Product ID: 11397 $23.95
Available 2007/09/01 Sleeping Bear Press
11.0 X 9.0 in 40 pg
JUVENILE NONFICTION / Concepts / Alphabet JUVENILE NONFICTION / History / Canada / General JUVENILE NONFICTION / People & Places / Canada / General
Do you know which Canadian province is the only officially bilingual one? Or what type of seaweed is actually sold and eaten as a snack food? The answers to these questions, along with many facts, traditions, and much history, can be found in F is for Fiddlehead: A New Brunswick Alphabet. Points of pride include the world's longest covered bridge (located in Hartland), Kouchibouguac National Park, and the weeklong Chocolate Festival of St. Stephen's Ganong Bros.' chocolate factory. A tastier G could never be found where candies and chocolate are sold by the pound. All sort of treats you are certain to see if you, by chance, visit Ganong factory. From the 'A' of Acadian culture to the 'Z' of zinc production, readers young and old will enjoy this scenic armchair journey that showcases the riches of New Brunswick.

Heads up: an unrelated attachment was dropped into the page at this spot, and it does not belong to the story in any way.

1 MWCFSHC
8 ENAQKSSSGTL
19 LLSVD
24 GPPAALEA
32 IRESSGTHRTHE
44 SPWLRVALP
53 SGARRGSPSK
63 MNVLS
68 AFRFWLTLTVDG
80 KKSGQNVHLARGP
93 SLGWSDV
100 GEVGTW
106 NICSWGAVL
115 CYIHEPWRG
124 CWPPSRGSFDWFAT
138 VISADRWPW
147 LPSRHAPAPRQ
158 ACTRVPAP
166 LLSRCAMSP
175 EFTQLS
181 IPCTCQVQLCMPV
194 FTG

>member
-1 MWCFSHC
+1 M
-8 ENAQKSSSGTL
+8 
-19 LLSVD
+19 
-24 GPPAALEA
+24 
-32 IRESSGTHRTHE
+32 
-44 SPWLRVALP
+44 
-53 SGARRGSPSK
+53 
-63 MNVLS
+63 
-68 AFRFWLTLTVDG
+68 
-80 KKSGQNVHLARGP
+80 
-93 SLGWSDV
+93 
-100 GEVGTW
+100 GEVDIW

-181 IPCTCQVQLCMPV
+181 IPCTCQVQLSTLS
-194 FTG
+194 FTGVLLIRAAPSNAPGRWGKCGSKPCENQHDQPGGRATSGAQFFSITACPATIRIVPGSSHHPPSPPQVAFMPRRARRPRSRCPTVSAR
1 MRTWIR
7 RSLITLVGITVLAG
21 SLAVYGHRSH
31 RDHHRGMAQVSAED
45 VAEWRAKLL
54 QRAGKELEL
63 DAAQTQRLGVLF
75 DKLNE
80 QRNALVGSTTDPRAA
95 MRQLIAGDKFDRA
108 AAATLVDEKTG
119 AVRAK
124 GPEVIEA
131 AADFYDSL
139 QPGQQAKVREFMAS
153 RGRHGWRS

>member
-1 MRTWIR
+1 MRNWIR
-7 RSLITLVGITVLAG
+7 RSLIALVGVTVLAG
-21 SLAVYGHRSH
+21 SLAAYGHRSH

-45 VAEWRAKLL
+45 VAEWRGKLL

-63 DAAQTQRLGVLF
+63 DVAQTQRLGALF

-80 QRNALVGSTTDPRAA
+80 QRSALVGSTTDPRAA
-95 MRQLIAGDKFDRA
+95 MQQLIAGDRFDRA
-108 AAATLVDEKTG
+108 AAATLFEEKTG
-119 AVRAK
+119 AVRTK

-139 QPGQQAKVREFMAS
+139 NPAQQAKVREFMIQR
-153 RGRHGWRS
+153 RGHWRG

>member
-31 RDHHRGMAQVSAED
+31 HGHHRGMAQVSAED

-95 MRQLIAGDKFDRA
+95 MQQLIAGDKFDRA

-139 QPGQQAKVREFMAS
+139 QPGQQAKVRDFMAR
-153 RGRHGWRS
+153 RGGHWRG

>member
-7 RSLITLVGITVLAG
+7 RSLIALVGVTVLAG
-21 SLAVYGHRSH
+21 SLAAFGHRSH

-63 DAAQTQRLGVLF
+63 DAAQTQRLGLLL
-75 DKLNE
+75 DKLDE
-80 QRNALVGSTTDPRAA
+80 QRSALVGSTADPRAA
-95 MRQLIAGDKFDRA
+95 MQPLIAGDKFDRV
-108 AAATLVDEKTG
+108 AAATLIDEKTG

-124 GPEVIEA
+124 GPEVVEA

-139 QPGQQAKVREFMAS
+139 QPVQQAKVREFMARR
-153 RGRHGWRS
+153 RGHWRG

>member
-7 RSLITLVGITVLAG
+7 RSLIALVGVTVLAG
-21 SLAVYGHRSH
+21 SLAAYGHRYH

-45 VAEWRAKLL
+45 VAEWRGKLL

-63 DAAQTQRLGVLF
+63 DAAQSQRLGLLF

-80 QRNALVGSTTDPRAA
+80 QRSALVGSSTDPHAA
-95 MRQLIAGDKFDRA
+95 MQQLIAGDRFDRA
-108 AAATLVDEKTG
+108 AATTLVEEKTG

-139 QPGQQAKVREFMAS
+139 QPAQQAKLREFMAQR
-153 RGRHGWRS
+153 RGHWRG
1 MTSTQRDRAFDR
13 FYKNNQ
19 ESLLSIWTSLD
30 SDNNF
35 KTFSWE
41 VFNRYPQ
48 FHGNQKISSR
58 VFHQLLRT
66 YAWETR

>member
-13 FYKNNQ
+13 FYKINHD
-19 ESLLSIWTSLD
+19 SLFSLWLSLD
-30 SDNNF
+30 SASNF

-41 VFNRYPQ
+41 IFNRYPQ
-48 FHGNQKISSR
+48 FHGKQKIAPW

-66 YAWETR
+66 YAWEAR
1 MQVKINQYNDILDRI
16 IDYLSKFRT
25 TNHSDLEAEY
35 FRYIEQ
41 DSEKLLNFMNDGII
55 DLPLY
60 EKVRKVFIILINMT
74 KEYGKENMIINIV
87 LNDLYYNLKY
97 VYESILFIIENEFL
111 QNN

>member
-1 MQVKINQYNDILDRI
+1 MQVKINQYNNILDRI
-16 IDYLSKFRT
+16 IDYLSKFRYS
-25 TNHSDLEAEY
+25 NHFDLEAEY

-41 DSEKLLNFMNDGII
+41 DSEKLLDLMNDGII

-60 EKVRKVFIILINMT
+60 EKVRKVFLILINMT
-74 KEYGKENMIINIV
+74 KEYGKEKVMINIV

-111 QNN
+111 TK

Marilyn Lohnes loves watching children learn and discover with every story they hear. She has worked for many years as a librarian, has read thousands of stories to children, and helped to bring authors to New Brunswick through the Canadian Children’s Book Week. In her spare time she likes to explore the province with husband Richard. They pack a picnic lunch and kayak, hike or simply drive to discover wonderful new places.
Born in New Jersey, Susan received her professional training from Virginia Commonwealth University, Richmond, Virginia and the New School in New York. She moved to Canada in 1980, and has made Halifax, Nova Scotia her home. Working predominantly as a painter, Susan illustrated her first book in 2000, and has received the Lillian Shepherd Memorial Award for Excellence in Illustration, and the Mayor’s Award for Brave Jack and the Unicorn. Her work is consistently chosen by the Canadian Children’s Book Centre as a starred selection for the Our Choice Award. In describing her artwork, Susan states: "I breathe real life into my images—the sounds, smells, colors, and idiosyncrasies of specific places and the people who inhabit them."